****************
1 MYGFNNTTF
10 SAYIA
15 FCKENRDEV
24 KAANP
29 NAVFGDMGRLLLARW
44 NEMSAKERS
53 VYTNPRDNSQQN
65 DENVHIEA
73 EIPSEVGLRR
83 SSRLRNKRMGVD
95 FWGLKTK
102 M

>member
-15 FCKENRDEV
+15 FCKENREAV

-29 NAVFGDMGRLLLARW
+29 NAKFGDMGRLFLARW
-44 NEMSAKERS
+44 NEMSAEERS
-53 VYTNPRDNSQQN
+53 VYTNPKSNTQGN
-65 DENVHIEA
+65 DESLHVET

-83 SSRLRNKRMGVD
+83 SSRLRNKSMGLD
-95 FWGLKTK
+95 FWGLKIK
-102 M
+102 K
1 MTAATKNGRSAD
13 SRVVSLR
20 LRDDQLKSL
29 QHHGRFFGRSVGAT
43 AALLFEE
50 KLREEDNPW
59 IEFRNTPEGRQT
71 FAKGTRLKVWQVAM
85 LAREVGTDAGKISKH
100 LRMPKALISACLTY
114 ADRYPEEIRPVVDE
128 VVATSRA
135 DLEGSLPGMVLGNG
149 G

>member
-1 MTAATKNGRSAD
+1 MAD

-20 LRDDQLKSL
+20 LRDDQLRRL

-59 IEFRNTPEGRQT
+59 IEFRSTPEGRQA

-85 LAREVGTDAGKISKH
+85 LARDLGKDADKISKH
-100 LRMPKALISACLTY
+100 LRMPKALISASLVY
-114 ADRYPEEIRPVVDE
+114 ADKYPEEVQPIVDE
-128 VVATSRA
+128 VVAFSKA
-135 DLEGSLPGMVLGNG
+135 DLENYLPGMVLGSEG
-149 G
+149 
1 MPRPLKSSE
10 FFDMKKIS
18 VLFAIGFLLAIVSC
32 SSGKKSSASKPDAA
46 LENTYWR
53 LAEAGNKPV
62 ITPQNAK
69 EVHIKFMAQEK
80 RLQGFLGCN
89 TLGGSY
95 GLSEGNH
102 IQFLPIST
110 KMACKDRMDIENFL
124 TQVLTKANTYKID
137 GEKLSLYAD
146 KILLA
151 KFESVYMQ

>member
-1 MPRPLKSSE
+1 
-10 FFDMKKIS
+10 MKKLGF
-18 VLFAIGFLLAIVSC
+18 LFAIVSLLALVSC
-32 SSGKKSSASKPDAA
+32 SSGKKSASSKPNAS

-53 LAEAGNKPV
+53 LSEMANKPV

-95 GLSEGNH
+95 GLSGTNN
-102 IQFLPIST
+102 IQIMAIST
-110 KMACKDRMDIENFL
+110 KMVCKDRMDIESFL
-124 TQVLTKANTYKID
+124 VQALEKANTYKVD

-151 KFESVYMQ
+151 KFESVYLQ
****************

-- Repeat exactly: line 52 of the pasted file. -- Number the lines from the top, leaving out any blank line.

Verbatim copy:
+85 LARDLGKDADKISKH